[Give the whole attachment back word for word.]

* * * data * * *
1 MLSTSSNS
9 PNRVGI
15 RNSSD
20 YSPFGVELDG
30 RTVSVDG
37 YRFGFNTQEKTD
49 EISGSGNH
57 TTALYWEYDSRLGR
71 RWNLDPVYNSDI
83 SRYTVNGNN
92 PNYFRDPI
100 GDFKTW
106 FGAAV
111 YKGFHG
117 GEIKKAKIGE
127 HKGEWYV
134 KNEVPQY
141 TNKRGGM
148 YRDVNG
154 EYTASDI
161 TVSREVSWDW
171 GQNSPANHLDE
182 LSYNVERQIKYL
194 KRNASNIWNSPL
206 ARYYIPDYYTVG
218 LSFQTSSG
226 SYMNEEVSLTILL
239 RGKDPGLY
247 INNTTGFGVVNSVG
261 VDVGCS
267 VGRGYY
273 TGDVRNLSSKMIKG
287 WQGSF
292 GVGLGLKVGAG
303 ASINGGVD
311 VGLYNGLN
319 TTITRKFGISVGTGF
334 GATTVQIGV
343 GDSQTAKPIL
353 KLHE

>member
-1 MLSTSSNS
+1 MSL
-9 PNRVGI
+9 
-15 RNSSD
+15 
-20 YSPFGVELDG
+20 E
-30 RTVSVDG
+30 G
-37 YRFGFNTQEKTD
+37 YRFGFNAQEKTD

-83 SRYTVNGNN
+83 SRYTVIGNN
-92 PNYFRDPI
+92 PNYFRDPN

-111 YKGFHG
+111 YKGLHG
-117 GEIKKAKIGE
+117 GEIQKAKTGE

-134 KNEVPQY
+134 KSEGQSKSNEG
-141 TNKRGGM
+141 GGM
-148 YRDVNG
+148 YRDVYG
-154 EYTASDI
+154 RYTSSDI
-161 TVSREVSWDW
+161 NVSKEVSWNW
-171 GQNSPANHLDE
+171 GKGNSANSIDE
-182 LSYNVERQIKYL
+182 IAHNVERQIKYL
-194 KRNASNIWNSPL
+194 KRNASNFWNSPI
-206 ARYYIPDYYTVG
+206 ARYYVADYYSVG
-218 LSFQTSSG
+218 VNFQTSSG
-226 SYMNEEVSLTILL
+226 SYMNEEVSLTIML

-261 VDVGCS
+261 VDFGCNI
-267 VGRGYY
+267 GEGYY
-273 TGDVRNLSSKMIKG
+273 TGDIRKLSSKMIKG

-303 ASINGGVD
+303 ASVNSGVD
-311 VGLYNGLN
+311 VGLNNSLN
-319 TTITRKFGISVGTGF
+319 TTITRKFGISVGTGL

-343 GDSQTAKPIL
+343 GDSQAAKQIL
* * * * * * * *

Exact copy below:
1 MLSTSSNS
9 PNRVGI
15 RNSSD
20 YSPFGVELDG
30 RTVSVDG
37 YRFGFNTQEKTD
49 EISGSGNH
57 TTALYWEYDSRLGR
71 RWNLDPVYNSDI
83 SRYTVNGNN
92 PNYFRDPI
100 GDFKTW
106 FGAAV
111 YKGFHG
117 GEIKKAKIGE
127 HKGEWYV
134 KNEVPQY
141 TNKRGGM
148 YRDVNG
154 EYTASDI
161 TVSREVSWDW
171 GQNSPANHLDE
182 LSYNVERQIKYL
194 KRNASNIWNSPL
206 ARYYIPDYYTVG
218 LSFQTSSG
226 SYMNEEVSLTILL
239 RGKDPGLY
247 INNTTGFGVVNSVG
261 VDVGCS
267 VGRGYY
273 TGDVRNLSSKMIKG
287 WQGSF
292 GVGLGLKVGAG
303 ASINGGVD
311 VGLYNGLN
319 TTITRKFGISVGTGF
334 GATTVQIGV
343 GDSQTAKPIL
353 KLHE

>member
-1 MLSTSSNS
+1 MSL
-9 PNRVGI
+9 
-15 RNSSD
+15 
-20 YSPFGVELDG
+20 E
-30 RTVSVDG
+30 G
-37 YRFGFNTQEKTD
+37 YRFGFNAQEKTD

-83 SRYTVNGNN
+83 SRYTVIGNN
-92 PNYFRDPI
+92 PNYFRDPN

-111 YKGFHG
+111 YKGLHG
-117 GEIKKAKIGE
+117 GEIQKAKTGE

-134 KNEVPQY
+134 KSEGQSKSNEG
-141 TNKRGGM
+141 GGM
-148 YRDVNG
+148 YRDVYG
-154 EYTASDI
+154 RYTSSDI
-161 TVSREVSWDW
+161 NVSKEVSWNW
-171 GQNSPANHLDE
+171 GKGNSANSIDE
-182 LSYNVERQIKYL
+182 IAHNVERQIKYL
-194 KRNASNIWNSPL
+194 KRNASNFWNSPI
-206 ARYYIPDYYTVG
+206 ARYYVADYYSVG
-218 LSFQTSSG
+218 VNFQTSSG
-226 SYMNEEVSLTILL
+226 SYMNEEVSLTIML

-261 VDVGCS
+261 VDFGCNI
-267 VGRGYY
+267 GEGYY
-273 TGDVRNLSSKMIKG
+273 TGDIRKLSSKMIKG

-303 ASINGGVD
+303 ASVNSGVD
-311 VGLYNGLN
+311 VGLNNSLN
-319 TTITRKFGISVGTGF
+319 TTITRKFGISVGTGL

-343 GDSQTAKPIL
+343 GDSQAAKQIL